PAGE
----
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Influence of irrigated agriculture on soil microbial diversity

Author:
Entry, James A., Mills, DeEtta, Mathee, Kalai, Jayachandran, Krish, Sojka, R.E., Narasimhan, Giri
Source:
Applied soil ecology 2008 v.40 no.1 pp. 146
ISSN:
0929-1393
Subject:
soil microorganisms, microbial ecology, species diversity, irrigated farming, soil organic carbon, biomass, soil bacteria, community structure, Artemisia, tillage, pastures, DNA, microbial genetic resources, Idaho
Abstract:
Organic carbon (C), bacterial biomass and structural community diversity were measured in Southern Idaho soils with long term cropping histories. The soils tested were native sagebrush vegetation (NSB), irrigated moldboard plowed crops (IMP), irrigated conservation - chisel - tilled crops (ICT) and irrigated pasture systems (IP). Organic C concentration in soils decreased in the order NSB 0-5cm>IP 0-30cm=ICT 0-15cm>IMP 0-30cm>NSB 5-15cm=NSB 15-30cm. Active bacterial, fungal and microbial biomass correlated with soil C as measured by the Walkely Black method in positive curvilinear relationships (r ² =0.93, 0.80 and 0.76, respectively). Amplicon length heterogeneity (LH-PCR) DNA profiling was used to access the eubacterial diversity in all soils and at all depths. The Shannon-Weaver diversity index was used to measure the differences using the combined data from three hypervariable domains of the eubacterial 16S rRNA genes. Diversity was greatest in NSB 15-30cm soil and lowest in the IMP soil. With the exception of IMP with the lowest diversity index, the samples highest in C (NSB 0-5cm, IP 0-30cm, ICT 0-15cm) reflected lower diversity indices. However, these indices were not significantly different from each other. ICT and IP increase soil C and to some extent increase diversity relative to IMP. Since soil bacteria respond quickly to environmental changes, monitoring microbial communities may be one way to assess the impact of agricultural practices such as irrigation and tillage regimes.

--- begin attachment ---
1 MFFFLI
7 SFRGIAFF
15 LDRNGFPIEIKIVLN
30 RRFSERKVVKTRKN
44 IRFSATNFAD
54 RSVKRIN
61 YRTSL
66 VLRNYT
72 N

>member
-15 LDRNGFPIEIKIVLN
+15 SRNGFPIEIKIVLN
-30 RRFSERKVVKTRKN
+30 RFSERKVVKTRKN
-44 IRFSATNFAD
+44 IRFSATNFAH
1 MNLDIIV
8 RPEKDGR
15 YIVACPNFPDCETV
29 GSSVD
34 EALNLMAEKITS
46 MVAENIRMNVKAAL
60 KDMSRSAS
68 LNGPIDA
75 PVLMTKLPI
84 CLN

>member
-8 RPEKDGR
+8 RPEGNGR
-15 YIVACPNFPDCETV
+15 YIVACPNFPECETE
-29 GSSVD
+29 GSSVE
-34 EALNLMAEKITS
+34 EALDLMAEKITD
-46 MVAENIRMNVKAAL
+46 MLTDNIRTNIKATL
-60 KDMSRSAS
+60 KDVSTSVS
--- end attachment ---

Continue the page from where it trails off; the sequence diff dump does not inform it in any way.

Handle:
10113/21497